Patent reform legislation working its way through Congress could adversely affect San Diego because the proposed changes will lower the value of individual patents, which will be particularly troublesome to biotech companies, according to attorneys specializing in patent prosecution and litigation.
"In general terms, these reforms are unfavorable to the San Diego community," said David Doyle, a patent litigator and partner with Morrison & Foerster.
"I would agree with that, it's an anti-patent bill," said Kate Murashige, a senior partner at Morrison & Foerster, who specializes in patent prosecution and counseling.
The Senate Judiciary Committee's bill, S.1145, which is known as the Patent Reform Act of 2007, was placed on the Senate calendar Jan. 24. The House passed similar
legislation, H.R. 1908, on Sept. 7, 2007. Lawmakers have long argued that the U.S. patent system is broken and deluged by frivolous lawsuits and patent claims. The bills mark the first major reforms to the system in 50 years and are supported by large technology companies like Hewlett Packard (NYSE: HPQ) and Cisco (Nasdaq: CSCO).
Doyle said lawmakers are particularly concerned about so-called "troll litigation," in which third-party patent licensing companies buy up patents and then search for evidence that other companies are infringing the patent. Then they sue.
Michael Fuller, a patent prosecutor with Knobbe, Martens, Olson & Bear, said the fight over patent reforms is directly related to the very different ways in which biotech and high-tech companies pursue patents. A pharmaceutical company may hold just a handful of patents on a new drug, while electronics companies will have 50 or hundreds of patents for a single product.
If each individual patent has high value, electronics companies have more to lose if the company is sued for patent infringement by an upstart working out of his garage who claims to have invented the item first. By comparison, a pharmaceutical company with a small patent portfolio has an interest in keeping its value high.
For life sciences startups or university researchers with no plans to become large companies, the value of a patent portfolio is a "core asset" when it's time to sell, said Doyle. "This has real dollars and cents ramifications for San Diego," said Doyle.
San Diego has more than 500 life sciences companies, according to the San Diego Regional Economic Development Corp.
Fuller declined to say whether the reforms are good or bad because he has clients on both sides of the issue. Instead, he focused on the likely effects of the reforms, which he believes will reach some middle ground as a result of intense lobbying by the life sciences sector.
"I think, like all things, it will be watered down," said Fuller. He said one of the more problematic proposals included in the reform bills is "prior art subtraction," which mandates that damages be limited to the value of the invention in dispute and not the whole product. For example, if the market value of an entire mobile phone is $500 and the antenna is worth just five cents, then damages in a claim of infringement on the antenna patent would be five cents. Fuller said this would likely lead to a "battle of experts" over how to determine the market value of a product's individual components.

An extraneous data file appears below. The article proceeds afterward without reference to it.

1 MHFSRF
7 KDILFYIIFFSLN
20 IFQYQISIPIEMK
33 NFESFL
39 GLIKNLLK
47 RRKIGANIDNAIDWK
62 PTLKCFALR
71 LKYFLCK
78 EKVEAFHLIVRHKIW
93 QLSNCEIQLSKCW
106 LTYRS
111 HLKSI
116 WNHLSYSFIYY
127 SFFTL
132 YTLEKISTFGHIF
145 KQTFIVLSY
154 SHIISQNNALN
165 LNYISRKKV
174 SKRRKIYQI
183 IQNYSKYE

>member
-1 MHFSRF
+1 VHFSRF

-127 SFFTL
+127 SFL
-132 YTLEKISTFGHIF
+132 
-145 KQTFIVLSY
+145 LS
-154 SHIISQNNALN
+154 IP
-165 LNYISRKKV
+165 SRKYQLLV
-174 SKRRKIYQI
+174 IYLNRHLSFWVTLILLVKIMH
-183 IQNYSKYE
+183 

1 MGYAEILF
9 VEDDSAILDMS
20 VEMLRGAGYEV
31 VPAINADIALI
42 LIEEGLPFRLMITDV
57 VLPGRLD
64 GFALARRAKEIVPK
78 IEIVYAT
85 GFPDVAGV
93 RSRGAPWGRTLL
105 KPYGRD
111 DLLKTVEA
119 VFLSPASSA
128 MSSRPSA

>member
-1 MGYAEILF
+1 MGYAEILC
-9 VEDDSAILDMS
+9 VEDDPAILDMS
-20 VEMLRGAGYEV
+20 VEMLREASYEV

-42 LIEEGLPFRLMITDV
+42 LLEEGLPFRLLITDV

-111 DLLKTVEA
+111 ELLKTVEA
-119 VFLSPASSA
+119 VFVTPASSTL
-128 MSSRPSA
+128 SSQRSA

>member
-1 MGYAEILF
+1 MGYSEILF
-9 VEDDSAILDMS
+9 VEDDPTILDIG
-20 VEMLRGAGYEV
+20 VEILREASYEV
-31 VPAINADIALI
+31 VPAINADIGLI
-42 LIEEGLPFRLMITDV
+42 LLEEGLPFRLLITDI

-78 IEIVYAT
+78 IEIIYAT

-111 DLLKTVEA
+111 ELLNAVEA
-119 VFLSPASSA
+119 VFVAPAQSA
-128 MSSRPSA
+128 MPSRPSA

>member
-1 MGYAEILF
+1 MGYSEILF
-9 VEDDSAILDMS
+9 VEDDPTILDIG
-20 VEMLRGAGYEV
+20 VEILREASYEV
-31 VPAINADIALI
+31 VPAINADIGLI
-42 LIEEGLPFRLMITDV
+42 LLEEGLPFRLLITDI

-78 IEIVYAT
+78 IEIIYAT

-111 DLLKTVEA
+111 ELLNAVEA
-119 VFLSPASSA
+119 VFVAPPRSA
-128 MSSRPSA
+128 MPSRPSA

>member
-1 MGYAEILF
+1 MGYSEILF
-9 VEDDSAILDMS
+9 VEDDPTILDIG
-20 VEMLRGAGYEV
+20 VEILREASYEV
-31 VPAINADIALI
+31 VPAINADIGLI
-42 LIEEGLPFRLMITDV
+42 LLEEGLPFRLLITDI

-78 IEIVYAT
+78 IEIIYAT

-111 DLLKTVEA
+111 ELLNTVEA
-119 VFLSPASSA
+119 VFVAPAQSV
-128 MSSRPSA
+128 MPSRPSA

What if consumers buy the phone because of the antenna? And how would one prove as much?
Also onerous are provisions that would expand the rulemaking authority of the U.S. Patent and Trademark Office and a post-grant opposition process that would make it too easy for large companies with extensive resources to bully startups, said Murashige.
The reforms include 23 provisions changing how patent applications are prosecuted, challenged and litigated. And not all of the provisions are controversial. For example, industry groups in high-tech and biotech sectors generally favor one of the major reforms included in the bill, a move to the "first-to-file" system of patents used by most of the world. The United States currently uses a "first-to-invent" system, which requires extensive effort to prove. In a first-to-file system, the patent is issued to the first person to file an application and demonstrate that he or she is the true inventor.
One aspect of the European patent system that should not be incorporated in the United States is the lack of a grace period from publication of findings to the actual patent application, said Murashige. She wants to the United States to pressure the rest of the world, namely Europe, to allow for a grace period between publication and application. A grace period gives the inventor the opportunity to disclose significant findings, which is consistent with the principles of scientific inquiry and exchange, and allow for feedback. In the U.S. first-to-invent system, the inventor has a yearlong grace period during which the public disclosure of research cannot be used as "prior art" to challenge the inventor's application. Prior art refers to what is publicly known about an invention and is used in patent challenges to undermine the invention's originality and the patent's validity.
Hockmuth is a San Diego-based freelance writer.